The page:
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VIRGINIA BROWN v. DELAWARE VALLEY TRANSPLANT PROGRAM (04/13/88)

filed: April 13, 1988.

VIRGINIA BROWN, AS ADMINISTRATRIX OF THE ESTATE OF LAWRENCE BROWN AND INDIVIDUALLY, JOAN BROWN SPINA, JOHN BROWN, THOMAS R. BROWN, APPELLANTS,
v.
THE DELAWARE VALLEY TRANSPLANT PROGRAM, ARTHUR HARRELL, INDIVIDUALLY AND IN HIS CAPACITY AS TRANSPLANT COORDINATOR OF THE PROGRAM, HOWARD NATHAN, INDIVIDUALLY AND IN HIS CAPACITY AS EXECUTIVE DIRECTOR OF THE PROGRAM, BRANDYWINE HOSPITAL, NORMAN LEDWIN, INDIVIDUALLY AND IN HIS CAPACITY AS PRESIDENT OF BRANDYWINE HOSPITAL, JAMES ARGIRES, M.D., INDIVIDUALLY AND IN HIS CAPACITY AS A STAFF MEMBER OF BRANDYWINE HOSPITAL PHILIPPE OUELLETTE, INDIVIDUALLY AND IN HIS CAPACITY AS VICE PRESIDENT OF BRANDYWINE HOSPITAL, CHARLES R. WAGNER, M.D., ST. CHRISTOPHER'S HOSPITAL FOR CHILDREN, SAMUEL HEED, ESQ.



Appeal from the Order Entered on January 16, 1987, in the Court of Common Pleas of Philadelphia County, Civil Division, at No. 3152 Aug. 1986.

COUNSEL

Joseph F. Lawless, Jr., Philadelphia, for appellants.

George E. Rahn, Jr., Philadelphia, for Brandywine Hosp. and Ledwin, appellees.

Roberta D. Liebenberg, Philadelphia, for Heed, appellee.

Cavanaugh, Beck and Hester, JJ.

Author: Hester

[ 372 Pa. Super. Page 631]

This is a companion to the appeal filed at Nos. 584 and 586 Philadelphia, 1987. The trial court dismissed all claims against Attorney Samuel Heed, one of nine defendants, primarily on the basis of the immunity accorded an attorney for action taken in representation of a client. The sole issue is the propriety of the dismissal of the claims against the attorney. We hold that dismissal was proper, and affirm.

On October 30, 1984, Lawrence Brown was discovered lying on a roadside in Chester County with a gunshot wound in his head. He was transported to Brandywine Hospital in Chester County, where he was placed on life support systems. Hospital personnel determined that he had suffered brain death, and decided to seek permission to use Brown's heart and kidneys for transplantation.

The hospital directed its counsel, Samuel Heed, to prepare a petition requesting a court order granting consent to the extraction of Brown's organs for transplantation. Heed presented the petition to the Chester County Court of Common Pleas, alleging that the identity of Lawrence Brown, identified as "John Doe," was unknown and that the hospital was unable to contact his next-of-kin to obtain consent. Following a hearing, the court granted the petition. With court approval, Brown's heart and kidneys were removed under the auspices of the Delaware Valley Transplant Program.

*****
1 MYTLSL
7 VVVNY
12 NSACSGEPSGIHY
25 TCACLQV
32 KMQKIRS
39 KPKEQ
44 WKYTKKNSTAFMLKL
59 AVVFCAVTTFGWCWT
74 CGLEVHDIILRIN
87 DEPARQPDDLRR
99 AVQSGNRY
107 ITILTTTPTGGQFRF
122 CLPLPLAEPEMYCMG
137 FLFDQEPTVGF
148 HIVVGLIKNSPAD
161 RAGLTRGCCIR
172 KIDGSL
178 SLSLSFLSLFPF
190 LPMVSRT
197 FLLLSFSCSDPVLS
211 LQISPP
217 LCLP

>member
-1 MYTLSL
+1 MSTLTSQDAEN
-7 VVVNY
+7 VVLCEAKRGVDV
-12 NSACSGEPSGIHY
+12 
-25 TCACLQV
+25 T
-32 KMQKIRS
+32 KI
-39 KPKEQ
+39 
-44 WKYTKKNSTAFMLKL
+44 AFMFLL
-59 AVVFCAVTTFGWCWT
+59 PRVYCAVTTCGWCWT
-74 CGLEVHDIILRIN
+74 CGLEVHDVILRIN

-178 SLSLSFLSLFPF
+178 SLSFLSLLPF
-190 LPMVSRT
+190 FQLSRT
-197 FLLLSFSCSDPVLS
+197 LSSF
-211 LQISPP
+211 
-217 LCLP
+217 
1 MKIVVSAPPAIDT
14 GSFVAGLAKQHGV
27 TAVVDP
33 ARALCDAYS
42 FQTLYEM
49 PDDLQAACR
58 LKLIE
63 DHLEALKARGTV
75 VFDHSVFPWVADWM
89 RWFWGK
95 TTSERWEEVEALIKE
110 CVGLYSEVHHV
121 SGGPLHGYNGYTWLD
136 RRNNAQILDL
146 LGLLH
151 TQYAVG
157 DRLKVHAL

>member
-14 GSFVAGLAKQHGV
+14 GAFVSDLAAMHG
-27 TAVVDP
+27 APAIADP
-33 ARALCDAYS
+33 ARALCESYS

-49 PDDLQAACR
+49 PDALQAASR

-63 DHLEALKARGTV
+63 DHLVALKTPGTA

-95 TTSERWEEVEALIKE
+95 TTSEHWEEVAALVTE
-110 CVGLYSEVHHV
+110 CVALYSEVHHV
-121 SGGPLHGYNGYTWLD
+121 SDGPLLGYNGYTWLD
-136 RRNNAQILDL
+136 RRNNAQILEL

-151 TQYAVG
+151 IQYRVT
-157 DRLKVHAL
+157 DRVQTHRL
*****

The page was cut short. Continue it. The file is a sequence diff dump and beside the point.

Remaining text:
Representatives of the decedent filed a multi-count complaint against the Delaware Valley Transplant Program and some of its officers, Brandywine Hospital and various officers and staff physicians, and Mr. Heed, counsel for the hospital. The complaint alleged that although the defendants knew the identity of Lawrence Brown, they conspired to obtain court authorization for the removal of his organs in violation of the law, rather than seeking the authorization of his next-of-kin, resulting in extreme emotional distress.

[ 372 Pa. Super. Page 632]

The complaint contained six counts: mutilation of a corpse, intentional infliction of emotional distress, civil conspiracy, malicious use of process, assault and battery, and negligent infliction of emotional distress. The court sustained Attorney Heed's demurrer to the complaint and dismissed all six counts as to Heed with prejudice. The court held that the second, third, and sixth counts were based on action taken by Heed in the course of providing legal representation to his client, Brandywine Hospital, and were thus absolutely privileged under Thompson v. Sikov, 340 Pa. Super. 382, 490 A.2d 472 (1985). The court also held that appellants failed to allege the requisite elements of an action for malicious use of process under 42 Pa.C.S. ยง 8351, as Heed's petition did not assert claims against appellants or seek any relief from them. The remaining counts, mutilation of a corpse and assault and battery, were dismissed due to lack of well-pleaded allegations that Heed had any physical contact whatsoever with Mr. Brown's body.

Appellants have not argued that dismissal of count two, four, or six was erroneous. Brief for appellants at 1-34. They have abandoned any challenge they may have had to the dismissal of those counts of the complaint. Commonwealth v. Balch, 328 Pa. Super. 71, 76, 476 A.2d 458, 461 (1984); Trustees of First Presbyterian Church of ...


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